January 14, 2018 / 12:58 PM / 5 months ago

China revokes academic title of professor accused of sexual harassment

BEIJING (Reuters) - China’s Education Ministry on Sunday revoked the prestigious academic title of a university professor accused of sexually harassing students, state media said, in a case that has sparked national media coverage and a nascent #MeToo movement in the country.

Beihang University in Beijing said last week that it removed Chen Xiaowu from his teaching posts after an investigation found he had engaged in “sexual harassment behaviour” that seriously violated professional ethics and the school’s code of conduct.

The Beijing Youth Daily had previously reported Chen saying he had done “nothing illegal”, but Reuters was unable to reach him for comment as the university declined to provide Chen’s telephone number and said he was refusing interviews.

The university’s investigation was launched after former Beihang student Luo Xixi publicly accused Chen of sexually harassing her 13 years ago in an online blog that promptly went viral after it was posted on Jan. 1.

“The ministry decided to revoke Chen Xiaowu’s status as a Yangtze River Scholar,” Chinese state radio said, referring to an academic award given to individuals in higher education.

The ministry also authorised the university to relieve Chen of his appointment and took back his award funding, it said.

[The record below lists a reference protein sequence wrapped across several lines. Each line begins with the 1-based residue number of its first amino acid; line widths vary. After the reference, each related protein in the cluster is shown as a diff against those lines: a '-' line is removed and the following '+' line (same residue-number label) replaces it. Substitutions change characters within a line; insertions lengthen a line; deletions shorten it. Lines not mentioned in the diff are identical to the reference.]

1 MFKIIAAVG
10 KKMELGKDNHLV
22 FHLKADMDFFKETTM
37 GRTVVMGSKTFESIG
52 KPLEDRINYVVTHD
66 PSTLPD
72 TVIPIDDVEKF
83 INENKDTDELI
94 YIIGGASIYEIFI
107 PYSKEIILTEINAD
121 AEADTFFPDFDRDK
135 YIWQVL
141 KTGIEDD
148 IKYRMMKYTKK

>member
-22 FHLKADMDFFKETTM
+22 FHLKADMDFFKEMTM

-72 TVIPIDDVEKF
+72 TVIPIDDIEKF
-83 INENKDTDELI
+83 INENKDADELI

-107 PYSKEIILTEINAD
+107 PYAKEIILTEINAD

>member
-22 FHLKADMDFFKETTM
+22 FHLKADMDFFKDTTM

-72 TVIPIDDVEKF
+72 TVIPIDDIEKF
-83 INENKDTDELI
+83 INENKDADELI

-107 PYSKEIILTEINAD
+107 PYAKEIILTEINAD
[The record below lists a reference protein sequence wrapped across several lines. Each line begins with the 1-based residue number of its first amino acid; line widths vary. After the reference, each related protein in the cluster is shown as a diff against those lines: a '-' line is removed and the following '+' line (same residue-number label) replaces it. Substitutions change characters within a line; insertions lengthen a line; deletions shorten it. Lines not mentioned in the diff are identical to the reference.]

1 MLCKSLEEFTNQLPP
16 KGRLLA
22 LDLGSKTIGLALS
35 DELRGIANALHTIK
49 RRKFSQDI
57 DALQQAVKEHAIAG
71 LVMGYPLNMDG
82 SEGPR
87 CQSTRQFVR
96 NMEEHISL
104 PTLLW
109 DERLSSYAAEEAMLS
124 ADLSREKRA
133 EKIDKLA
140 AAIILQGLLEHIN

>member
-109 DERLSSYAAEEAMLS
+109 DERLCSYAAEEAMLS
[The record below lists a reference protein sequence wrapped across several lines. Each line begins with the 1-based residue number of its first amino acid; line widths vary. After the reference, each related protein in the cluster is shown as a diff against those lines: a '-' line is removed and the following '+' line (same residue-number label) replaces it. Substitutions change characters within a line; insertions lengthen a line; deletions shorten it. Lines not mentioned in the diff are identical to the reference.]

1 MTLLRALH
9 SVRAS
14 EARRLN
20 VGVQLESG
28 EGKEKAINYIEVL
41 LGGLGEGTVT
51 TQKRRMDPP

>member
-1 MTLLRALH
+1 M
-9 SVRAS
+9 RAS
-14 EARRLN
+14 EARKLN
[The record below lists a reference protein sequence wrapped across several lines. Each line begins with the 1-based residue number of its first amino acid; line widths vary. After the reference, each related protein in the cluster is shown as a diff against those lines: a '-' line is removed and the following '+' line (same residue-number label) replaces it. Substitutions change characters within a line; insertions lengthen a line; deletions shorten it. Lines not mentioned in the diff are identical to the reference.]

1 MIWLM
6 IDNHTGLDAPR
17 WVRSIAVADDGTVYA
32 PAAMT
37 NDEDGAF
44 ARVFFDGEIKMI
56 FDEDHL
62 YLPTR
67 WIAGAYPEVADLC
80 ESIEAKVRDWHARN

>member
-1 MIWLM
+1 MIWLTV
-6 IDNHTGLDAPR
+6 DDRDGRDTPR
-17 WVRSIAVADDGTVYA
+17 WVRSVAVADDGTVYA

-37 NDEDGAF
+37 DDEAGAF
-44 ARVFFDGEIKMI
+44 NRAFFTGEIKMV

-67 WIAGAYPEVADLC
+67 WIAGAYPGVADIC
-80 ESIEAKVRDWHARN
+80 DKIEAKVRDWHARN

“We maintain a zero-tolerance approach to behaviour that crosses the ethical bottom line for teachers and violates students,” it added.

The ministry will also look into setting up a long-term and effective system of sexual harassment prevention at universities and colleges across China, it said, without giving details.

In her post, Luo said Chen made an unwanted sexual advance after luring her to his sister’s house, and that he relented only after she burst into tears and said she was a virgin. Luo also accused Chen of harassing several other students.

Luo, who now lives in the United States, said she was inspired by the #MeToo social media movement that started in October in the wake of sexual misconduct allegations in the U.S. entertainment industry, and encouraged others to come forward and share their own experiences under the hashtag.

Luo’s allegations, combined with another public post from a Peking University graduate, have inspired students from more than 50 universities to issue open letters demanding more effective oversight and a reporting system to deal with sexual harassment on their campuses.

But unlike #MeToo in the United States, the campaign has mostly been spread by word of mouth and has struggled to gain traction on social media, in part because Chinese internet censors have been swift to take down the open letters.

Reporting by Michael Martina and Christian Shepherd; Editing by Dale Hudson

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